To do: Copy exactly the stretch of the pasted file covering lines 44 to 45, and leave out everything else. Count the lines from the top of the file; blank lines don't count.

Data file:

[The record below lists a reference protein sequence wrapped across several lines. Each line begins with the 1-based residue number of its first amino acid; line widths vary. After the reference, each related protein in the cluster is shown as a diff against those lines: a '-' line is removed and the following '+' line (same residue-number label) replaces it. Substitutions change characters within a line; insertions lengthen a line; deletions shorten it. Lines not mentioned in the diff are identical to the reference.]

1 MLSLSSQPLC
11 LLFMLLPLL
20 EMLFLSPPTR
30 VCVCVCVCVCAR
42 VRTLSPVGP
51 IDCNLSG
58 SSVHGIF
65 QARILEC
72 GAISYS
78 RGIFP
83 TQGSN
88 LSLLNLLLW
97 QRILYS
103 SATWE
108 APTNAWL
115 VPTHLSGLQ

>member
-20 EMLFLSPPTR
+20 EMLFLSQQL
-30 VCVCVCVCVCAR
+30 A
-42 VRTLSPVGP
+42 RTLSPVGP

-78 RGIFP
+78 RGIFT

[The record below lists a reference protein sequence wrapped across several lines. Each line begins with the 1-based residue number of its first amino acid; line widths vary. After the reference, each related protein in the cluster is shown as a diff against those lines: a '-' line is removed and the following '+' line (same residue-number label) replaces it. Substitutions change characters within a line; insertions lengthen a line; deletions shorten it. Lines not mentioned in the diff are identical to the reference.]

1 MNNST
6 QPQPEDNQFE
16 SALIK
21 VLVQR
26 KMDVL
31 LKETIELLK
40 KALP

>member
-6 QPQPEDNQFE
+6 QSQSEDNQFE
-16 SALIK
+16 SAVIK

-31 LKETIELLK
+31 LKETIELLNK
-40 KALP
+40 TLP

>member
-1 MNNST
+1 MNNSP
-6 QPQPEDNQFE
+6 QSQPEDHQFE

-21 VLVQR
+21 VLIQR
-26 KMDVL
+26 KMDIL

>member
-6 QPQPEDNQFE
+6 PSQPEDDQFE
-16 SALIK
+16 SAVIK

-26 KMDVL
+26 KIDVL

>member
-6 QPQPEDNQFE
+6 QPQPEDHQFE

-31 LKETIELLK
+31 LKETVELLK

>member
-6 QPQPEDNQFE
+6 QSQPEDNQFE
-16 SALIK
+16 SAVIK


>member
-1 MNNST